The Government was wrong to close Ireland’s embassy to the Vatican, a former head of the Department of Foreign Affairs has said.
Sean Donlon, once this country’s most senior diplomat and a former ambassador to the US, said the current difficulties between Ireland and the Vatican made the embassy more, not less, important.
He pointed to the fact that Ireland had never closed its embassy to Britain during the Troubles, even after Bloody Sunday when relations between the two states reached a nadir.
“In times of difficulty in relations between two countries, that’s when you need an embassy. We had 20 or 25 very difficult years in dealing with the British but we didn’t ever close our embassy.
“For two months after Bloody Sunday, we withdrew our ambassador from London for consultations, but we kept full embassy staff, building, and normal activity. And we sent the ambassador back after two months.”
Mr Donlon, who was secretary general of the department when the Anglo-Irish Agreement was signed, said it was crucial to have a presence on the ground to monitor and influence the development of policy in key foreign states.
In that regard, he said there were a number of serious issues to be negotiated between Ireland and the Holy See, including:
* Ensuring the Vatican’s position on child sexual abuse is in line with Government policy;
* Education Minister Ruairi Quinn’s plan to diversify the patronage of primary schools;
* Whether state-funded hospitals should continue operating under a Catholic ethos;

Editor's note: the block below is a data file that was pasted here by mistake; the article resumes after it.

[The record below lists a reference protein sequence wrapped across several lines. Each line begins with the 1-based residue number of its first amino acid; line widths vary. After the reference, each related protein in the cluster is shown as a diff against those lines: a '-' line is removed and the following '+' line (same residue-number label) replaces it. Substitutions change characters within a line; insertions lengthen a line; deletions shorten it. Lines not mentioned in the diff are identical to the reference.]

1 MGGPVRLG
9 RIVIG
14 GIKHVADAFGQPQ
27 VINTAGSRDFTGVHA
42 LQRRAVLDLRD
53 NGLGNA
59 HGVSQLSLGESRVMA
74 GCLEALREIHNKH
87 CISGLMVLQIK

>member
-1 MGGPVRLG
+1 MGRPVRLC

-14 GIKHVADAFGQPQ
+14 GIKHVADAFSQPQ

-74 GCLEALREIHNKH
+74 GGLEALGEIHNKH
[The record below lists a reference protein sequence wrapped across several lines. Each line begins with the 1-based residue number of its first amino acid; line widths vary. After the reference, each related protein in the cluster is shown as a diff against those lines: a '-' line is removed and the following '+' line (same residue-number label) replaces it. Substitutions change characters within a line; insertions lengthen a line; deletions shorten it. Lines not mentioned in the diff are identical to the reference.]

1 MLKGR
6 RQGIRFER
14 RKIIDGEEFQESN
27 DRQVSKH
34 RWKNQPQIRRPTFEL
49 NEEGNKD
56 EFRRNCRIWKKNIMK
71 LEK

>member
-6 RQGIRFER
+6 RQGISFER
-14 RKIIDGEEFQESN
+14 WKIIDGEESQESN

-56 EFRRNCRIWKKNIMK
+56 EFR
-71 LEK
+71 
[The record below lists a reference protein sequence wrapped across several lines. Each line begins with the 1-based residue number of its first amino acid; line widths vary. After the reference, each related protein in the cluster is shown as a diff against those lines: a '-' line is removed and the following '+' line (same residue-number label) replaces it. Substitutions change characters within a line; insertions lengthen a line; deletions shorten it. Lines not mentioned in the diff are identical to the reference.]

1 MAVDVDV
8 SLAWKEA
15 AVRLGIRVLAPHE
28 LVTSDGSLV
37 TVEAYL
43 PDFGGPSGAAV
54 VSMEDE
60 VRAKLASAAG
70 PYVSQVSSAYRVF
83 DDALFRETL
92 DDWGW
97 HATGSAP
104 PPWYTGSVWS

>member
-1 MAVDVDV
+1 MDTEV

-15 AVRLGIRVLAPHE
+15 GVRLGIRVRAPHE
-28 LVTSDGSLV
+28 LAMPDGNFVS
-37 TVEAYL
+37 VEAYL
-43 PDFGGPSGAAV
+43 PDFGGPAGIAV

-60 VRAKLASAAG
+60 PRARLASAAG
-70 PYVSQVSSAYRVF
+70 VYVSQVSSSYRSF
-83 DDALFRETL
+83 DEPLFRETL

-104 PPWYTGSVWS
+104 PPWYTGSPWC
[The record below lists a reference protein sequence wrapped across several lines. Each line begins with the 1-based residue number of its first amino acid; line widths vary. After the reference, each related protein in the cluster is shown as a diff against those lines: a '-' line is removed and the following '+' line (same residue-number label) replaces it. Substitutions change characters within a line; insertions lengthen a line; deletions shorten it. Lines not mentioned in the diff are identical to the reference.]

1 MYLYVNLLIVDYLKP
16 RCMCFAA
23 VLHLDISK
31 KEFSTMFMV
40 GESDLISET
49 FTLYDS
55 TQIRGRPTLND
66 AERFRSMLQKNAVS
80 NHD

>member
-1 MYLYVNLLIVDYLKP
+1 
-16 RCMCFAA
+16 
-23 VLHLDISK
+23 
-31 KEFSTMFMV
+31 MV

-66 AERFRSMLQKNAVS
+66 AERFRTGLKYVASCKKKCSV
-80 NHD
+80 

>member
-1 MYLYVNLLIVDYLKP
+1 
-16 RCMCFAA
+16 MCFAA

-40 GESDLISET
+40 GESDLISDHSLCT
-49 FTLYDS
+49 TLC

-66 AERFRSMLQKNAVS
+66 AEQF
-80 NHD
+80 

* The potential restructuring of Irish dioceses.
Mr Donlon said the structure of the Vatican meant its policy on these issues would be formulated in Rome, not in Ireland.
“So it is in my view pretty important to have a set of eyes and ears on the ground in the Holy See.”
Eamon Gilmore, the tánaiste, announced the closure of the embassy in November, saying the current secretary general of his department, David Cooney, would service the Vatican from Dublin as a “non-resident” ambassador.
Mr Donlon said he suspected the Vatican had delivered a minor snub to the Government by not yet affording Mr Cooney the opportunity to present his credentials. “The relevance of that is in international diplomacy, you can’t be active in the country of your accreditation unless you have presented credentials. So I think it is probably a minor snub.”
However, in a statement last night, the department insisted there had been “no delay”.
“It is up to the receiving state to choose a date for the presentation of credentials when their calendar permits.”
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